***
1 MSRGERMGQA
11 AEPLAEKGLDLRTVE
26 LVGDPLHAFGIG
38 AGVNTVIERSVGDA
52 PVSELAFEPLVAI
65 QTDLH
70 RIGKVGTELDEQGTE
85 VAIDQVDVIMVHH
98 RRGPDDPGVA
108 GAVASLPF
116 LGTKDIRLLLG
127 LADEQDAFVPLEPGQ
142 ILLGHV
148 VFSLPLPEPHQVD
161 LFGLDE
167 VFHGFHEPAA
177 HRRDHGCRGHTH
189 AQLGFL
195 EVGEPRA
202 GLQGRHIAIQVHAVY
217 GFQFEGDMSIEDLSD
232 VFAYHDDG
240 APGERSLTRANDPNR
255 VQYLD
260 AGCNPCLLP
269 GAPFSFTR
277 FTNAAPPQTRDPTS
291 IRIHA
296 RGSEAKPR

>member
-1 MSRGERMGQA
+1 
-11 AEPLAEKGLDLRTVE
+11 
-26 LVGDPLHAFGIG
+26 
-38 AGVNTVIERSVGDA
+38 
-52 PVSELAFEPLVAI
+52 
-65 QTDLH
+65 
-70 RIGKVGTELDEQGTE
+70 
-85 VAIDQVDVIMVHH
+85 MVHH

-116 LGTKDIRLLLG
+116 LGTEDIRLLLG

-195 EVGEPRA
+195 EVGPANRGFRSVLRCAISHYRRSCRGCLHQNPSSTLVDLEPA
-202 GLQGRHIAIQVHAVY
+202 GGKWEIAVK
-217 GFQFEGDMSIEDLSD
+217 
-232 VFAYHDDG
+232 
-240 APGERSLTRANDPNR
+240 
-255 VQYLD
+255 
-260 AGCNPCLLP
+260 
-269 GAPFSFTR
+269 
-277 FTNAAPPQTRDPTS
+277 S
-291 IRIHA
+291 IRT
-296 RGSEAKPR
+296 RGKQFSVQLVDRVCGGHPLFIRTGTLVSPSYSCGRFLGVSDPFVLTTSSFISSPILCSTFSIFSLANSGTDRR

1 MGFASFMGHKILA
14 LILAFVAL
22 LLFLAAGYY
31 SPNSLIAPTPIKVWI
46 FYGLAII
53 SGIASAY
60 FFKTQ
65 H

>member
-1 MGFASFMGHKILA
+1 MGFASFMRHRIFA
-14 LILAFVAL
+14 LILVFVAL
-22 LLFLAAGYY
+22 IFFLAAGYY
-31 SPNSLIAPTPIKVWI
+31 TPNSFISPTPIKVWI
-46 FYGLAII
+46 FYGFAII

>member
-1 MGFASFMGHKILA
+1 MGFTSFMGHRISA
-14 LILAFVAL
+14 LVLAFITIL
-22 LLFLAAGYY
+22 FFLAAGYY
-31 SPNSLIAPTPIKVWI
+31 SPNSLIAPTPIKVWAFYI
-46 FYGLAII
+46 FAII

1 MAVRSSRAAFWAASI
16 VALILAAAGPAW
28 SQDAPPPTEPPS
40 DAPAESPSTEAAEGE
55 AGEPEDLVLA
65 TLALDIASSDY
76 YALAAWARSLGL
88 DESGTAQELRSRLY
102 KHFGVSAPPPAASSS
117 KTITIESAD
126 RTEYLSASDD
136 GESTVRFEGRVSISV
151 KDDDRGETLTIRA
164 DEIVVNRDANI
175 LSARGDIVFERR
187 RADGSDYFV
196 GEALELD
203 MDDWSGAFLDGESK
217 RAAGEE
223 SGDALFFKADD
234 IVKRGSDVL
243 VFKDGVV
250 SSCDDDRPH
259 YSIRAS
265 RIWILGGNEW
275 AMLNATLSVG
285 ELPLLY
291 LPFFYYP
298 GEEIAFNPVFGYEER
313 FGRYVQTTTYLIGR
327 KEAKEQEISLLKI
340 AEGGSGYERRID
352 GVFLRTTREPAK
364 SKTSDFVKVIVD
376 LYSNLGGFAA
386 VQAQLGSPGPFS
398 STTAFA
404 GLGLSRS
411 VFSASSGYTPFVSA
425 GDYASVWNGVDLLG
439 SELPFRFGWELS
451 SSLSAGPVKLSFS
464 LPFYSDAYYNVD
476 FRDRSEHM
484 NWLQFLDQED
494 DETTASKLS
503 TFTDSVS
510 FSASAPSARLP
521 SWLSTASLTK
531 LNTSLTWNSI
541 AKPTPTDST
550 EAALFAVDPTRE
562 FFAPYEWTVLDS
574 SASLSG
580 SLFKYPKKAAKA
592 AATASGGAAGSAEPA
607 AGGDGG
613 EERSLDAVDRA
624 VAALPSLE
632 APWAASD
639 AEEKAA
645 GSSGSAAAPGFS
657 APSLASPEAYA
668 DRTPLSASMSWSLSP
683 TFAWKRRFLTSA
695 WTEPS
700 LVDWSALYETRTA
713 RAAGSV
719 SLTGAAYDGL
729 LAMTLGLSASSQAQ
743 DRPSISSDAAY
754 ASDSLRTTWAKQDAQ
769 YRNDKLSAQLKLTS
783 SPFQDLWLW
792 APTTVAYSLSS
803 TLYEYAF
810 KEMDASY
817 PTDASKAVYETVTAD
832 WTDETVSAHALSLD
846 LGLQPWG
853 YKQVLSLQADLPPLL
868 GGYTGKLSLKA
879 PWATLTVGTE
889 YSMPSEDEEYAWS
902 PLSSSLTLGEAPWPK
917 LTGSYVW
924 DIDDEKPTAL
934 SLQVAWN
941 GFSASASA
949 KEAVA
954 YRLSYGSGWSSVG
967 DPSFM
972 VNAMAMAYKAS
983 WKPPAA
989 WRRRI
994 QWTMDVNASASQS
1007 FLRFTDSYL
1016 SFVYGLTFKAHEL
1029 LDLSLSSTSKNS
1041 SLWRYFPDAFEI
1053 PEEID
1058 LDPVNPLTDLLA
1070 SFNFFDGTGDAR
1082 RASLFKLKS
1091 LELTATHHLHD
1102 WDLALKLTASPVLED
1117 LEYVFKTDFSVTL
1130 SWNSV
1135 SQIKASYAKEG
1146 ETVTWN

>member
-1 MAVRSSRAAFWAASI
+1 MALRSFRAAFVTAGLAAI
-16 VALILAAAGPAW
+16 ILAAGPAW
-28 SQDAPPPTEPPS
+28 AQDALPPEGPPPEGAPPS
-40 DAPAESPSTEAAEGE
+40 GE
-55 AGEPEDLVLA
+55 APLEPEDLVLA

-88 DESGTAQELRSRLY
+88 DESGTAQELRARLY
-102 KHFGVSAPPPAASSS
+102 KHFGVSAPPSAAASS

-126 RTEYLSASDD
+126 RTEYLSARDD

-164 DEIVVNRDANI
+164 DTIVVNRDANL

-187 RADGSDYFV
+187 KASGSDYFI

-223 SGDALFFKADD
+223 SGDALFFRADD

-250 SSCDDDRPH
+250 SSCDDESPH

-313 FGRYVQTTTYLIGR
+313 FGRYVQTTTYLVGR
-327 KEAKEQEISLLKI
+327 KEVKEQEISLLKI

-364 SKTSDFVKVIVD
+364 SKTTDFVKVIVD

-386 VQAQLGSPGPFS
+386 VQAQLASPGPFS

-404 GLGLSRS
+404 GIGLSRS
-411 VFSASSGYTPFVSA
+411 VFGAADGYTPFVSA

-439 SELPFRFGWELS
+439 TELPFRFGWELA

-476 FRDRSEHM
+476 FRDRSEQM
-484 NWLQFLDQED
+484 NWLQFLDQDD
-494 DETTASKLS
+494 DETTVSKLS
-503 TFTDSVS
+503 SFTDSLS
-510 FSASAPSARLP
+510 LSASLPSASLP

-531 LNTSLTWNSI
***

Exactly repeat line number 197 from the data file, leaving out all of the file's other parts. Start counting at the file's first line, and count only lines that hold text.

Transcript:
1007 FLRFTDSYL